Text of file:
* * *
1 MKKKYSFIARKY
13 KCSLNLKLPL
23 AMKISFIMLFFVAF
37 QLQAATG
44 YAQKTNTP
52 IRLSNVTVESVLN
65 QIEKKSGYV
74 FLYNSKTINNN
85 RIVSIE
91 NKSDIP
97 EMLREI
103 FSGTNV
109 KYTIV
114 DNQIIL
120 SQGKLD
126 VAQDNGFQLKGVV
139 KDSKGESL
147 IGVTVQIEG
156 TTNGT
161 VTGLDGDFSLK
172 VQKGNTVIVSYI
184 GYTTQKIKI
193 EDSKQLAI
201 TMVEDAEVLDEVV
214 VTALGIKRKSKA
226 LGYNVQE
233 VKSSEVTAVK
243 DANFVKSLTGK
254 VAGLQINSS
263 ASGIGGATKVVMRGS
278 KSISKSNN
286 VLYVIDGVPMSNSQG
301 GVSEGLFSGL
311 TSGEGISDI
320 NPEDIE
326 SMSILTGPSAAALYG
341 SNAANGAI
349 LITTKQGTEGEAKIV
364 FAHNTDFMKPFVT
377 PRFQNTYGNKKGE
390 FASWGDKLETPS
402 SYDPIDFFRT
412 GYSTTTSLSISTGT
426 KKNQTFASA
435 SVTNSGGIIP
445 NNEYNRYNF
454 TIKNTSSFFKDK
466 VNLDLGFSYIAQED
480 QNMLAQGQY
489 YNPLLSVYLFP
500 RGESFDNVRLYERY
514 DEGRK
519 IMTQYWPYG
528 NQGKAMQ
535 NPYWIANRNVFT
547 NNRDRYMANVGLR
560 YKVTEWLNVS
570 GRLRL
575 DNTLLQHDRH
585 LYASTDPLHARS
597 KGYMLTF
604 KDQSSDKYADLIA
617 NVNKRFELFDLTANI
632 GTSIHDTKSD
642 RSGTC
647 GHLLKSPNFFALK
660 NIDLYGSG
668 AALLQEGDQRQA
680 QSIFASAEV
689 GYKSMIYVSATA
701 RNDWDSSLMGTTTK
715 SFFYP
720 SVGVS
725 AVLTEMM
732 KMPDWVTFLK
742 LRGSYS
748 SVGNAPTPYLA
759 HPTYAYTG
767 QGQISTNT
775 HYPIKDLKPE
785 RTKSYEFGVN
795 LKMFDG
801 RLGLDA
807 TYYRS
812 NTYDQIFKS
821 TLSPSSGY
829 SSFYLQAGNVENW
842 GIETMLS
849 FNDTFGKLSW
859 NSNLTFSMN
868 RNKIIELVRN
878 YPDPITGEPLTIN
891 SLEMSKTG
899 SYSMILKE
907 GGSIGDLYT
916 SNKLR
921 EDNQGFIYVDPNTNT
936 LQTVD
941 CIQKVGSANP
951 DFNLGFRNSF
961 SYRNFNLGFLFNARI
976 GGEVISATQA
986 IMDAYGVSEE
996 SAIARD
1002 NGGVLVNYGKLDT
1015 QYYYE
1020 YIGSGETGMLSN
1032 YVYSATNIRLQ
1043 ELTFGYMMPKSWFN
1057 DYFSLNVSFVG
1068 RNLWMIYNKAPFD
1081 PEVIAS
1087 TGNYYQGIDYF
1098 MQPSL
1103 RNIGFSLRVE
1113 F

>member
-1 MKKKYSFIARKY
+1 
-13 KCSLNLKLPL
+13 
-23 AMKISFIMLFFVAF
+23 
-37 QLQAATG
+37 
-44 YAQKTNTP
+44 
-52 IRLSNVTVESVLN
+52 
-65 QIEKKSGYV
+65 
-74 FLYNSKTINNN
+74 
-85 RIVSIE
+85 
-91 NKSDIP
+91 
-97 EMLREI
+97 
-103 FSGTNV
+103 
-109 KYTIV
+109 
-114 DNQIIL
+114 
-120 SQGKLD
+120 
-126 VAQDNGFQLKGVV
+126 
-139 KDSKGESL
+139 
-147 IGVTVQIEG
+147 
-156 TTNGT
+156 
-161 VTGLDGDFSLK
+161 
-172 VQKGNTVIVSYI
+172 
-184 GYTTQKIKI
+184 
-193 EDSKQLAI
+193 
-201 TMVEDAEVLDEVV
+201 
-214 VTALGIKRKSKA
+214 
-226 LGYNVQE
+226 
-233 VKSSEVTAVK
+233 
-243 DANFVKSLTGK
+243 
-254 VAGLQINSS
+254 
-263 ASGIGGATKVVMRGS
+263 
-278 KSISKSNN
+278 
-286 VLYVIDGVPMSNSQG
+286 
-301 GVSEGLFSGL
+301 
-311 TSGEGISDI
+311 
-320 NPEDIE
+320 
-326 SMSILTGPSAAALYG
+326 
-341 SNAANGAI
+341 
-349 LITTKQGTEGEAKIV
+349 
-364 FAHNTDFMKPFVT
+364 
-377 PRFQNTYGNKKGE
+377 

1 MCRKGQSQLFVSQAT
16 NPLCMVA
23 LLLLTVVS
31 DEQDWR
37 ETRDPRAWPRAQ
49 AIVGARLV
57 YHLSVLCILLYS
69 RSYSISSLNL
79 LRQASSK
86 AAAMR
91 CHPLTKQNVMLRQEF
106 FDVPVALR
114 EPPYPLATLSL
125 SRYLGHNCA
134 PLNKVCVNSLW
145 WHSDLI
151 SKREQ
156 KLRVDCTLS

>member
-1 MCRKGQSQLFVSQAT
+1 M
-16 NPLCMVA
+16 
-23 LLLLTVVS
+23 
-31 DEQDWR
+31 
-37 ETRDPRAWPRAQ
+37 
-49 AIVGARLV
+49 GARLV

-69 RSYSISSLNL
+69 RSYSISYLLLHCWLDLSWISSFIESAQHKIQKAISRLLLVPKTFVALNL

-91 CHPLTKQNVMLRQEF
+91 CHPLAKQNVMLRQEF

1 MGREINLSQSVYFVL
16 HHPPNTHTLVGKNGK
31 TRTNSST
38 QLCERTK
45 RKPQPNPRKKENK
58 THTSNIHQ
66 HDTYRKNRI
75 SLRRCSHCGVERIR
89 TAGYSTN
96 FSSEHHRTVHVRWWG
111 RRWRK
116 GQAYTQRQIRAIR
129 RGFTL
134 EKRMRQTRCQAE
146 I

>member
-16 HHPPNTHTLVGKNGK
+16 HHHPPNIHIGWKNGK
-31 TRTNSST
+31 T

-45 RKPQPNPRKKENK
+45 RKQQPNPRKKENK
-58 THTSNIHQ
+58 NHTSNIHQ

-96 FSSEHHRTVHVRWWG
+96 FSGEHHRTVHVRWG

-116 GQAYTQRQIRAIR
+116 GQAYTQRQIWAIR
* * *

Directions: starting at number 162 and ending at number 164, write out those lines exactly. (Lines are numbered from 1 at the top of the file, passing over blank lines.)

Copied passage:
-193 EDSKQLAI
+193 
-201 TMVEDAEVLDEVV